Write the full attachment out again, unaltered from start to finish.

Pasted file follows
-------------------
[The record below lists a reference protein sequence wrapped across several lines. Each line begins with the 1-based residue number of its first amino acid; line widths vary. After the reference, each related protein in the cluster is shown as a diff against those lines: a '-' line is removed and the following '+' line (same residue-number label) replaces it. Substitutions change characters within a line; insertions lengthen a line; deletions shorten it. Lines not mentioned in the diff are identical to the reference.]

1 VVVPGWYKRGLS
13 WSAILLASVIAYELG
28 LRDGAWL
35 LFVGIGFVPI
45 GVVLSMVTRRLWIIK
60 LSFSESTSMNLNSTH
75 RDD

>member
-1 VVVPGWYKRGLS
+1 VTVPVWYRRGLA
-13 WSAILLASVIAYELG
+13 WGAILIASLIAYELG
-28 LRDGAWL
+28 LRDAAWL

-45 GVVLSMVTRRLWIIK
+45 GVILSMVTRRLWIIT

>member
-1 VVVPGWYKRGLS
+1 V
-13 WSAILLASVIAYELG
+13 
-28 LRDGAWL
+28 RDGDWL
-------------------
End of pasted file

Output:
[The record below lists a reference protein sequence wrapped across several lines. Each line begins with the 1-based residue number of its first amino acid; line widths vary. After the reference, each related protein in the cluster is shown as a diff against those lines: a '-' line is removed and the following '+' line (same residue-number label) replaces it. Substitutions change characters within a line; insertions lengthen a line; deletions shorten it. Lines not mentioned in the diff are identical to the reference.]

1 VVVPGWYKRGLS
13 WSAILLASVIAYELG
28 LRDGAWL
35 LFVGIGFVPI
45 GVVLSMVTRRLWIIK
60 LSFSESTSMNLNSTH
75 RDD

>member
-1 VVVPGWYKRGLS
+1 VTVPVWYRRGLA
-13 WSAILLASVIAYELG
+13 WGAILIASLIAYELG
-28 LRDGAWL
+28 LRDAAWL

-45 GVVLSMVTRRLWIIK
+45 GVILSMVTRRLWIIT

>member
-1 VVVPGWYKRGLS
+1 V
-13 WSAILLASVIAYELG
+13 
-28 LRDGAWL
+28 RDGDWL